Financiables: Recursos públicos limitados

Transparentes:

Seguro vs. Redistribución

Economía política (comunicación, incertidumbre)

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Recomendaciones de política: medidas (ex post, ex ante)

Pensiones mínimas: afiliados de más edad, informales agrícolas

Universalidad vs. Elegibilidad más laxa

ECLAC (2006), Levy (2008), Pages (2010), Dethier et al. (2010)

Afiliación: Independientes con educación terciaria

Obligatoriedad vs. Opt-out

Flexibilidad (cotizaciones, retiro de fondos)

Hu y Steward (2009)

Co-financiación pública: Trabajadores informales de ingreso medio con

ahorros

(Voluntary) Matching defined contributions

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谢谢

www.oecd.org/dev/

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La economía de lo posible

Pensiones e informalidad en América Latina

养老金和拉丁美洲的非正规性

Ángel Melguizo

con J.R. de Laiglesia, R. Da Costa,

y E. Martínez

Centro de Desarrollo de la OCDE

Conferencia CASS - ILAS

Desafíos para el Desarrollo Sostenible de

América Latina y China

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Principales referencias

AUERBACH, P., M.E. GENONI and C. PAGES (2007), “Social Security coverage and the labor market in developing countries”, IZA Discussion

Paper 2979, Institute for the Study of Labour (IZA), Bonn.

BANERJEE, A. and E. DUFLO (2007), “What is middle class about the middle classes around the world?”, Journal of Economic Perspectives 22(2), 3-28.

DETHIER, J.J., P. PERTIEAU and R. ALI (2010), “Universal Minimum Old Age Pensions: Impact on Poverty and Fiscal Costs in 18 Latin American Countries”, Policy Research Working Paper 5292, World Bank, Washington, DC.

ECLAC (2006), Shaping the future of social protection: Access, financing and solidarity, UN Economic Commission for Latin America and the Caribbean (CEPAL), Santiago de Chile.

ESCRIVA, J.L., E. FUENTES and A. GARCIA HERRERO (2010), Pensions reforms in Latin America: Balance and challenges ahead, BBVA, Madrid.

GILL, I., T. PACKARD and J. YERMO (2005), Keeping the promise of old age income security in Latin America. The World Bank and Stanford University Press, Washington DC.

HOLZMANN, R., D.A. ROBALINO and N. TAKAYAMA (2009), Closing the coverage gap. The role of social pensions and other retirement income

transfers, World Bank, Washington, DC.

HU, Y. and F. STEWART (2009),"Pension coverage and informal sector workers: International experiences", OECD Working Papers on Insurance

and Private Pensions 31, OECD.

LEVY, S. (2008), Good intentions, bad outcomes. Social policy, informality and economic growth in Mexico, after changes. Brookings Institution Press, Washington, DC.

OECD (2010), Latin American Economic Perspectives 2011.Forthcoming. Paris.

PACKARD, T., N. SHINKAI and R. FUENTES (2002) “The reach of Social Security in Latin America and the Caribbean”, Background Paper for

Regional Study on Social Security Reform 30491, Office of the Chief Economist, Latin America and the Caribbean Region, World Bank,

Washington, DC.

PAGES, C. and M. STAMPINI (2007), “No Education, No Good Jobs? Evidence on the Relationship Between Education and Labor Market Segmentation”, IZA Discussion Paper 3187, Institute for the Study of Labour, Bonn.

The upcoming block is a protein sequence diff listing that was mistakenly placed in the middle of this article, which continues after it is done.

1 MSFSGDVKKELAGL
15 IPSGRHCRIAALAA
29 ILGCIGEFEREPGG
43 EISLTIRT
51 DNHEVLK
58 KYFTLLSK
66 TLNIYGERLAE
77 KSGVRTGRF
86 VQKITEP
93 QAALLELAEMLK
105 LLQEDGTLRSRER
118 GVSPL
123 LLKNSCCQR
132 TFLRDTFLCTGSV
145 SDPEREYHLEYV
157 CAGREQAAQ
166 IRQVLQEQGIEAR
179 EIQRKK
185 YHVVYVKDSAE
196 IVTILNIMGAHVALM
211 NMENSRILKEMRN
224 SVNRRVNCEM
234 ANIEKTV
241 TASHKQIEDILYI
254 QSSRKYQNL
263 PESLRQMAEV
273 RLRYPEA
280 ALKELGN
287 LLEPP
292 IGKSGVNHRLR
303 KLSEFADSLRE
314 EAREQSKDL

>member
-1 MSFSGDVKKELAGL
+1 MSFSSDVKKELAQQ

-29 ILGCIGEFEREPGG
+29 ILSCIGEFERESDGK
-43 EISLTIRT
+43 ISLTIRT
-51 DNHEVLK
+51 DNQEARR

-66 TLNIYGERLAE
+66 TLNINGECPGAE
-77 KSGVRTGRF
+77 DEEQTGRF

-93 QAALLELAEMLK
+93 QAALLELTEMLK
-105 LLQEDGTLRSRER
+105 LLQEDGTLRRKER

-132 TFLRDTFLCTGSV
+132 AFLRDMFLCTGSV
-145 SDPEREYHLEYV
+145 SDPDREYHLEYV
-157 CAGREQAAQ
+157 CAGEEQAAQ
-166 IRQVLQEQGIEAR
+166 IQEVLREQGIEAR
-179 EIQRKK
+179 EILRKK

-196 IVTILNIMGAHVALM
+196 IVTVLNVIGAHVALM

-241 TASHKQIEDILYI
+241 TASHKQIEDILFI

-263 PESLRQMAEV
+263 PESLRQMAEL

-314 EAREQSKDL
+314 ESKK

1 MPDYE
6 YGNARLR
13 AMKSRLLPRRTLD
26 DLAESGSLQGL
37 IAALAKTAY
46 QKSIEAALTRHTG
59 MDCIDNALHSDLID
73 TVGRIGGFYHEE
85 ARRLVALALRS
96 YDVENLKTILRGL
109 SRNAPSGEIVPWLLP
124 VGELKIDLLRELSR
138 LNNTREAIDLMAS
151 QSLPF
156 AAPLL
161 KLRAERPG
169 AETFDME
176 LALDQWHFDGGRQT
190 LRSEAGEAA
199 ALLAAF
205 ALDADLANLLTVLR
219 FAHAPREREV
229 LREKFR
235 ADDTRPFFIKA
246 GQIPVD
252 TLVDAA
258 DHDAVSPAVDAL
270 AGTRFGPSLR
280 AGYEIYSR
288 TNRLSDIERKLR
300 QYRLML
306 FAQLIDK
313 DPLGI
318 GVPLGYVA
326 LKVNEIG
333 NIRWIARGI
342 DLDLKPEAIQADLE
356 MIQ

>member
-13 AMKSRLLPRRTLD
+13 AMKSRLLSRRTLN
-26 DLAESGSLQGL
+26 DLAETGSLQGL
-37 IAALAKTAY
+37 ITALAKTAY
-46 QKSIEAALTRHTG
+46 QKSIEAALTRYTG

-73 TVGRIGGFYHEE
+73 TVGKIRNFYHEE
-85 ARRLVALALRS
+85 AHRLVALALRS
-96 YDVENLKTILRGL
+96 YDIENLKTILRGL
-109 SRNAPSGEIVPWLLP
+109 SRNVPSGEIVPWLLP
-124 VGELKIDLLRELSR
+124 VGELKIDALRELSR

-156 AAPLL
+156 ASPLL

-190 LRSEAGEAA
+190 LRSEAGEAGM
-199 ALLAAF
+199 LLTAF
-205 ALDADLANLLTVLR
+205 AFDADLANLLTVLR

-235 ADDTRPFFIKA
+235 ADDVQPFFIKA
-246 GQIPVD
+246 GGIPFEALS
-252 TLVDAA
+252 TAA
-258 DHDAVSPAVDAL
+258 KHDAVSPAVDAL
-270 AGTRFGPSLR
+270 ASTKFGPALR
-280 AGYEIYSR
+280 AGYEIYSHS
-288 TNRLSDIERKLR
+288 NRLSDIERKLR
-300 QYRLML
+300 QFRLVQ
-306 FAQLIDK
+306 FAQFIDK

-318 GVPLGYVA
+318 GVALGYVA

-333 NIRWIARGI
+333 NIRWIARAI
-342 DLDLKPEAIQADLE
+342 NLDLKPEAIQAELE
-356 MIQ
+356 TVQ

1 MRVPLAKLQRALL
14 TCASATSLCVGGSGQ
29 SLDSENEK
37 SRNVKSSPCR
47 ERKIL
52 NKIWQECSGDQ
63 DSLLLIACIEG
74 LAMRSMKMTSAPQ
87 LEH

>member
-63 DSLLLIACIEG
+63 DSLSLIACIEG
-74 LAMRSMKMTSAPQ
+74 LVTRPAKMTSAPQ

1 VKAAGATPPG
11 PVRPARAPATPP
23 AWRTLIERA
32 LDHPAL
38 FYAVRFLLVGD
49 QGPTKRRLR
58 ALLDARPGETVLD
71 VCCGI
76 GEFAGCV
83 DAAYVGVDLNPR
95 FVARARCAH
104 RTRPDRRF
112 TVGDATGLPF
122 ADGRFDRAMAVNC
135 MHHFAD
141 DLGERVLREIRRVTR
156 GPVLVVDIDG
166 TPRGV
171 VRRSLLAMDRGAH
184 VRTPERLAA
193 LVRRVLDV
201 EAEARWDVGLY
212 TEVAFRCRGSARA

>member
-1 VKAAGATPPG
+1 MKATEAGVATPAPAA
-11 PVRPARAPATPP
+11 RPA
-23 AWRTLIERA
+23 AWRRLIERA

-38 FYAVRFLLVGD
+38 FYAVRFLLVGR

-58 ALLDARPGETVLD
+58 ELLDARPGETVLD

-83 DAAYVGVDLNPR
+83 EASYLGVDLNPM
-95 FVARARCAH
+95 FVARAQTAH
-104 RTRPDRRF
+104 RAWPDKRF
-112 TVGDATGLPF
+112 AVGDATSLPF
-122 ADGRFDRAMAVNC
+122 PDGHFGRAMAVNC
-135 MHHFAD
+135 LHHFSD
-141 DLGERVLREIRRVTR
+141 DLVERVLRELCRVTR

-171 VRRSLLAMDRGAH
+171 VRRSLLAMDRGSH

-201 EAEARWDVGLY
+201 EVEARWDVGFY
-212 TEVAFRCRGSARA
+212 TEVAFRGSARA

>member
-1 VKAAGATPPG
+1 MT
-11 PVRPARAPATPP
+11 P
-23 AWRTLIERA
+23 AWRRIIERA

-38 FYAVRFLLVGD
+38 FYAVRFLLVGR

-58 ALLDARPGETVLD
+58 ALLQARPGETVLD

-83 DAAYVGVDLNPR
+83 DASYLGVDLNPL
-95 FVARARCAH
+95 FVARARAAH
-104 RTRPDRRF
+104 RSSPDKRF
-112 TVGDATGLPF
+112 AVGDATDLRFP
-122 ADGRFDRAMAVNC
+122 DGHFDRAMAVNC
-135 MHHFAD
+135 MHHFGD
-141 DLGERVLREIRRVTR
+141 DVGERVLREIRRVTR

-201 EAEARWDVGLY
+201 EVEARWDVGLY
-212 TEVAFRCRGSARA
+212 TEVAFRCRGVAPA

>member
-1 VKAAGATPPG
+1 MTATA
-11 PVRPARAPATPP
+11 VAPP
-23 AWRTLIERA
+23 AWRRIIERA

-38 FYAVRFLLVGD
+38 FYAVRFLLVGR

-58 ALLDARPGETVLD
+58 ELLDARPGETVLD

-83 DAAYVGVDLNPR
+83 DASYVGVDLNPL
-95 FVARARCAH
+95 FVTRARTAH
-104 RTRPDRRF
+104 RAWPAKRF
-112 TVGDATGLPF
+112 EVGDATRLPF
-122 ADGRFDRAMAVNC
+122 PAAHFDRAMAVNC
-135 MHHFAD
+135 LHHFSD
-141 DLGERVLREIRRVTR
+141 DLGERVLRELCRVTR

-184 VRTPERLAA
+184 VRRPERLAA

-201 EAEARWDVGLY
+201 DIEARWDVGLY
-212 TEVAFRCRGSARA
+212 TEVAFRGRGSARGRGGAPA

PAGES, C. (2010), The age of productivity. Transforming economies from the bottom up, Inter-American Development Bank and Palgrave Macmillan, New York, NY.

RIBE, H., D.A. ROBALINO and I. WALKER (2010), From Right to Reality: Achieving Effective Social Protection for all in Latin America and the

Caribbean, World Bank, Washington, DC.

ROFMAN, R., L. LUCCHETTI and G. OURENS (2008), “Pension systems in Latin America: Concepts and measurements of coverage”, Social Protection and Labour Discussion Paper 0616, The World Bank.

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0.0 0.2 0.4 0.6 0.8 1.0 1.2 1.4

Disadvantaged Middle Sectors Affluent

N u m b e r o f in d iv id u al s (i n m ill io n )

Formal employees Self Employed (with tertiary education completed) Non Agricultural Self-employed Non Agricultural Informal Employees Agricultural Self-employed Agricultural informal employees

Workers by employment category and income group

0.0 5.0 10.0 15.0 20.0 25.0 30.0 35.0 40.0 45.0

Disadvantaged Middle Sectors Affluent

N u m b e r o f i n d iv id u al s ( in m ill io n )

Formal employees Self Employed (with tertiary education completed)

Non Agricultural Self-employed Non Agricultural Informal Employees

Agricultural Self-employed Agricultural informal employees

Bolivia Brazil 0.0 1.0 2.0 3.0 4.0

Disadvantaged Middle Sectors Affluent

N u m b e r o f in d iv id u al s (i n m ill io n )

Formal employees Self Employed (with tertiary education completed) Non Agricultural Self-employed Non Agricultural Informal Employees

Agricultural Self-employed Agricultural informal employees

Chile 0.0 5.0 10.0 15.0 20.0 25.0 30.0

Disadvantaged Middle Sectors Affluent

N u m b e r o f in d iv id u al s (i n m ill io n )

Formal employees Self Employed (with tertiary education completed) Non Agricultural Self-employed Non Agricultural Informal Employees Agricultural Self-employed Agricultural informal employees

Mexico

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Pension coverage rate of formal workers by income level

Note: Percentage of affiliates (Bolivia and Mexico) or contributors (Brazil and Chile), over workers (14-64 years)

0 10 20 30 40 50 60 70 80 90 100

Disadvantaged Middle Sectors Affluent

BOL 2002 BRA 2006 CHL 2006 MEX 2006

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0

10

20

30

40

50

60

Disadvantaged

Middle Sectors

Affluent

P

e

rc

e

n

t

Bolivia 2002

Self Employed (with tertiary education completed) Non Agricultural Informal Employees